The Uninvited Guests – Sadie Jones

It is Emerald’s birthday and she has invited a few select guests to her gathering at Sterne, the family home. Her brother Clovis, irritating and rather self centred, her younger much over looked sister Imogen known to all as ‘Smudge’ and their mother Charlotte. A woman caught up in the grief of something in the past, and although she has seemingly got over the death of her first husband and the children’s father Horace Torrington which enabled them to live in Sterne, she soon married Edward Swift who actually within the first pages of the book makes a swift departure out of Sterne – he is off to save it.

So the party will go on without him.

But the family do not envisage having to become a rescue centre for a great many more people who rather taint Emeralds birthday.

When Emerald’s other guests arrive, the rather vacuous Patience Sutton and her brother Ernest, they tell of a train crash and within minutes a huddled group are walking towards Sterne to seek refuge. Directed by someone at the railway.

So the planned dinner takes on a new twist, as the food prepared is distributed rather differently that imagined by Florence Trieves, family cook and retainer. Guests are moved from room to room, filling spaces physically and becoming part of the atmosphere.

One of the guests breaks away and infiltrates the family dinner, which with all the Britishness of a Country House Dinner carries on, unfazed by the goings on in the rest of the house. This man turns out to know something about everyone and a dangerous game is played.

Meanwhile, Smudge rather forgotten in parts has her own game in fact this is her ‘Great Undertaking’ and not something I guessed at all.

And so the night draws to a close, the uninvited guests are restless; wanting to sleep. The invited guests are restless from their game and suddenly look charitably upon those uninvited and do everything to help. Whilst the guest that was not planned to turn at Sterne, (only Smudge knew) brings a diversion and then a conclusion.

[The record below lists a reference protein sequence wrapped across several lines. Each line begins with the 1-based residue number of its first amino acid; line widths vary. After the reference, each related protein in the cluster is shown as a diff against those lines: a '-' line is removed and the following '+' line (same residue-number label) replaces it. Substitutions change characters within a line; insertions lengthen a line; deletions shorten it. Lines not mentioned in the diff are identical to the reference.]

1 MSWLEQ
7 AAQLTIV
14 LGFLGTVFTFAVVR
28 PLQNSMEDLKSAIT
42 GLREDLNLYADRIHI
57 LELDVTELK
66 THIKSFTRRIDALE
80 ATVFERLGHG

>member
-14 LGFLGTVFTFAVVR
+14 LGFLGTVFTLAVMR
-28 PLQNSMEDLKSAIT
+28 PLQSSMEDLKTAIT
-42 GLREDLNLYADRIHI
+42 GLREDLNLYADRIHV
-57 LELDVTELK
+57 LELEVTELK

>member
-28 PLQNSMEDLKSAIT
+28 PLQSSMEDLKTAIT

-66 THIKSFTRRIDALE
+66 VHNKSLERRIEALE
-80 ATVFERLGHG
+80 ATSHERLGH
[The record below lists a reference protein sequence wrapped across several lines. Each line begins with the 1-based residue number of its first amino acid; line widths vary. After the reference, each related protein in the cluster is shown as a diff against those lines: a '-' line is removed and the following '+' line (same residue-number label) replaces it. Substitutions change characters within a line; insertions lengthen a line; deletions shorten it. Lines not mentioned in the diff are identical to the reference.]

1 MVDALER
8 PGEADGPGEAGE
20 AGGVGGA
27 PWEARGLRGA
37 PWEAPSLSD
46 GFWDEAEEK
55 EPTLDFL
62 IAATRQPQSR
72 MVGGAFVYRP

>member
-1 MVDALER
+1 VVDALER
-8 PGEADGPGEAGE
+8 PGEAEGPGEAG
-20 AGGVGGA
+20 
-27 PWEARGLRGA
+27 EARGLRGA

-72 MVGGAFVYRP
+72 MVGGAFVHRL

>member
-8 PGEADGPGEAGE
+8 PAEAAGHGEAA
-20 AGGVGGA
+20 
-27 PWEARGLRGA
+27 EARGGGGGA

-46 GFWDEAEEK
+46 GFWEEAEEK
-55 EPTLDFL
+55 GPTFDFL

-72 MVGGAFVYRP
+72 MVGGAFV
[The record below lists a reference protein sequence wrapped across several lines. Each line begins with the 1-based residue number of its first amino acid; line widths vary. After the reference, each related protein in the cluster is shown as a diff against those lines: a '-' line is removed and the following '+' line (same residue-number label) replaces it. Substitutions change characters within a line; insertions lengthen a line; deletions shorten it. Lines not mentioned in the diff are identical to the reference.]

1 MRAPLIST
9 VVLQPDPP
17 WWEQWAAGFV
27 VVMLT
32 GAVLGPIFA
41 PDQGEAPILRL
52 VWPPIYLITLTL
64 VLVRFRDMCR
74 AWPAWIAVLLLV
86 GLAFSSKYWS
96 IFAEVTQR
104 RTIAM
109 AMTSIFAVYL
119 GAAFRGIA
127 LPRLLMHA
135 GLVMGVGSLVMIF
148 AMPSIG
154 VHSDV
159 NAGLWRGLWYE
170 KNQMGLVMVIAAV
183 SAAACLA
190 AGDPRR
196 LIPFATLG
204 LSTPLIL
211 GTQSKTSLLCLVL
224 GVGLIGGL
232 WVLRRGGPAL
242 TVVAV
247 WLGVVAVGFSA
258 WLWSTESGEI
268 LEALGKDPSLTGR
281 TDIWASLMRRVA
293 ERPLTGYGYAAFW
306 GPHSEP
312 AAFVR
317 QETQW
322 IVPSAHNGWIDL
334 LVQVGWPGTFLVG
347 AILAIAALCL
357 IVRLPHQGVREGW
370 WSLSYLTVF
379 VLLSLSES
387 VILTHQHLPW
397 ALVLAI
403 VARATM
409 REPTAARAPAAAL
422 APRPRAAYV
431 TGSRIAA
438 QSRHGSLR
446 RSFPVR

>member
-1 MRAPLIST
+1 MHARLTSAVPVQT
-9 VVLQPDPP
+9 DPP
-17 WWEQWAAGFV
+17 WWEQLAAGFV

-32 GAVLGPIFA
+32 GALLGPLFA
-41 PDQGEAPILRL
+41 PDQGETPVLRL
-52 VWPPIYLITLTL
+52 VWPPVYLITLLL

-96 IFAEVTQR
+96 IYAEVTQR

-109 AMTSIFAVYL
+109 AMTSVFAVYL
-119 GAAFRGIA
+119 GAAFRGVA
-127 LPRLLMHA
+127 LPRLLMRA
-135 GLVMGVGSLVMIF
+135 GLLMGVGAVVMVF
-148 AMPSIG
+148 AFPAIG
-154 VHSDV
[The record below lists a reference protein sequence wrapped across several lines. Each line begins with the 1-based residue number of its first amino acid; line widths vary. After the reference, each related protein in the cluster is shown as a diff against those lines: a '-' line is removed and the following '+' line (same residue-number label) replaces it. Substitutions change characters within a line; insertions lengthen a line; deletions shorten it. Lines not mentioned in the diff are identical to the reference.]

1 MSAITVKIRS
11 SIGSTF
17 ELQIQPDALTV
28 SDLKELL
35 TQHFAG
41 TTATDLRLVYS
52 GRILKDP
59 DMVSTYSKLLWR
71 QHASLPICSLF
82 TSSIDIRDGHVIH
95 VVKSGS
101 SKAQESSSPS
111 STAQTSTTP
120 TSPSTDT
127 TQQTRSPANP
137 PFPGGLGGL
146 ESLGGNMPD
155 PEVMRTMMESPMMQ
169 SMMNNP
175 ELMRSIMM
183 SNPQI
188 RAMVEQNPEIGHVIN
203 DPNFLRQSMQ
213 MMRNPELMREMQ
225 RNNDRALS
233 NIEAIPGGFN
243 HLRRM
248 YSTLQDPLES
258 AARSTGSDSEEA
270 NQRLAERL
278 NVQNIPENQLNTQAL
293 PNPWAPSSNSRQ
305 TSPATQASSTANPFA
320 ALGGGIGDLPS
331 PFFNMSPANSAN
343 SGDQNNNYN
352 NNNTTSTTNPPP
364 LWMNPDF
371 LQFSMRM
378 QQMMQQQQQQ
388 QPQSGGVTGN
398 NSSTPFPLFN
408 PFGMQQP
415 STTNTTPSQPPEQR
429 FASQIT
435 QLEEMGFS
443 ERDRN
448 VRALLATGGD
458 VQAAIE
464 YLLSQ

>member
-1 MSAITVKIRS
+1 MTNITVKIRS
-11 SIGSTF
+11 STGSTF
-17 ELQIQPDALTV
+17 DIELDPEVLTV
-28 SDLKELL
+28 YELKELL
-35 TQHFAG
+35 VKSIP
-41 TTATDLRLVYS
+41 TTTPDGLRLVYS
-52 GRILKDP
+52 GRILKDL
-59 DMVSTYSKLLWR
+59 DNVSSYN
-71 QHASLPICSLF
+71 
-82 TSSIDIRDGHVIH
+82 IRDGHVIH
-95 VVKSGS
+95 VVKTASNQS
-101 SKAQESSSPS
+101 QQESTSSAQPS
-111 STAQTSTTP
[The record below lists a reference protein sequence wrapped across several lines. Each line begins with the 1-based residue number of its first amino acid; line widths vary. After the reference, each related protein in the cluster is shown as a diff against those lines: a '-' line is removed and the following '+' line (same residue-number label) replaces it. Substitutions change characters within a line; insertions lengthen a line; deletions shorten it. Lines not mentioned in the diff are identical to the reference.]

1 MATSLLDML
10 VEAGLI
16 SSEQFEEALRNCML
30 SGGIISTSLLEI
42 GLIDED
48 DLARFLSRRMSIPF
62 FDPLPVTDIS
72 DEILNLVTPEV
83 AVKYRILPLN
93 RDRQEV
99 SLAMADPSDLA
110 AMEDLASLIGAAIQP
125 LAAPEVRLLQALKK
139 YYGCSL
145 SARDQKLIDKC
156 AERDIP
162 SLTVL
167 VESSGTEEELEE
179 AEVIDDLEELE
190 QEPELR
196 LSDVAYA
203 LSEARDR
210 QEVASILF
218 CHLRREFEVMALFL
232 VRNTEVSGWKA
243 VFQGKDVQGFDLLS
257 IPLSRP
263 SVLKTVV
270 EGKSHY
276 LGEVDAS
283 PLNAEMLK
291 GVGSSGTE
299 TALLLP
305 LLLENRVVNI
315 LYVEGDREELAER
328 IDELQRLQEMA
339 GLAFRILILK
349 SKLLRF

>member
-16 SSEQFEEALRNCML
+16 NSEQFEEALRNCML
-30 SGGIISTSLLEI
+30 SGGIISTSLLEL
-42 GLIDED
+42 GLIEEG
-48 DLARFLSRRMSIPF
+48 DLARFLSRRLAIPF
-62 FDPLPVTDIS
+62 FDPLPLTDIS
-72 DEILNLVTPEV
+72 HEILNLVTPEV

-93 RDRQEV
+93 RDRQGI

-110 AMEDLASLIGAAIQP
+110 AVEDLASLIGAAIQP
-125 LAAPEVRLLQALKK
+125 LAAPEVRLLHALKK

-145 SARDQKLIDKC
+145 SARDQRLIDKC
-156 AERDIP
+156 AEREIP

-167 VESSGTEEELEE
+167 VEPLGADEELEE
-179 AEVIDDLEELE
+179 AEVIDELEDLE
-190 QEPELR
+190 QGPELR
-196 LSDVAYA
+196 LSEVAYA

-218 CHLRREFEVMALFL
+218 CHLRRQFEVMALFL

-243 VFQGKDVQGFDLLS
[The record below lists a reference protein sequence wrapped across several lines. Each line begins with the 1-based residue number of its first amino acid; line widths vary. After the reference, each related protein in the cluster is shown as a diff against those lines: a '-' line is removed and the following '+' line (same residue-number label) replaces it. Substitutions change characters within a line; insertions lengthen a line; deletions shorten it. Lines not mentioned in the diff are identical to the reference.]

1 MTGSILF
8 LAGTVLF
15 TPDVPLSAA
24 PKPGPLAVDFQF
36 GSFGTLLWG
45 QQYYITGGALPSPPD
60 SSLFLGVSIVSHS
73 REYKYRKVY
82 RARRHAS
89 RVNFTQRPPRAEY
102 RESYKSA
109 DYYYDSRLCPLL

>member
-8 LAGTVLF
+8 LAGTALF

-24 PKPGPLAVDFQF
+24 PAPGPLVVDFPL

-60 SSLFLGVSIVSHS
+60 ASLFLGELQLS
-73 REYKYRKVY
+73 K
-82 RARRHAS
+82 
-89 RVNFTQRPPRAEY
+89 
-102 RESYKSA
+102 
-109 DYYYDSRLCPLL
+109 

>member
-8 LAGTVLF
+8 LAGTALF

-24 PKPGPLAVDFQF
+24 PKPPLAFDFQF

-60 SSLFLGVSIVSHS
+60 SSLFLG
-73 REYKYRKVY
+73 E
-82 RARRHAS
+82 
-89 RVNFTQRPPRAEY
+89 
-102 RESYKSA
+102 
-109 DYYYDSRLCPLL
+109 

And so a rather eccentric book ends. Neatly tying everything up.

This book for me has resonant of Wodehouse, with the language and the quirky behaviour of people when forced into situations. Although I recognise this setting is some ten years earlier of Bertie Wooster. If you have ever read An Inspector Calls then you will recognise something familiar. The wonderful Smudge to me was familiar, she could have been the delightful Flavia de Luce some forty years earlier and the ‘Great Undertaking’ was rather an unexpected twist of events.

The book takes a while to get going, and you have to stick with it, it has some rather funny witty moments, some rather sad pathos within the writing, and an atmosphere all of its own.  Some of the characters could do with more development and background would have perhaps made it a more rounded novel. It is not a bad book just a very different book from what you were probably expecting.

If you have read Sadie Jones previous novels then this will surprise you no end. It is nothing like them at all.

If you have never read her novels before then start with this one, because when you read her previous two they will surprise you as well.

Thank you to Amazon Vine for allowing me the opportunity to read this book. 

It must be a great risk for any author to completely change direction with style and subject matter. I went back and looked at my review of her last book, Small Wars and noticed that I comment how different that book is from her debut novel The Outcast which was an excellent book. Sadie Jones has done it again with this book. I wonder does an author have all these ideas of books and wants to write them without becoming well known for one particular genre?  Or do they try hard to stick to what their publishers want? 

Linda Gillard comments on such authors writing castly different novels and has personal experience of not sticking to one particular genre. I am not predicting Sadie Jones to suddenly be dropped by anyone but I think it is interesting when an author writes such vastly different books. 

Have you any suggestions where authors have changed the type of novel they have written and been surprised?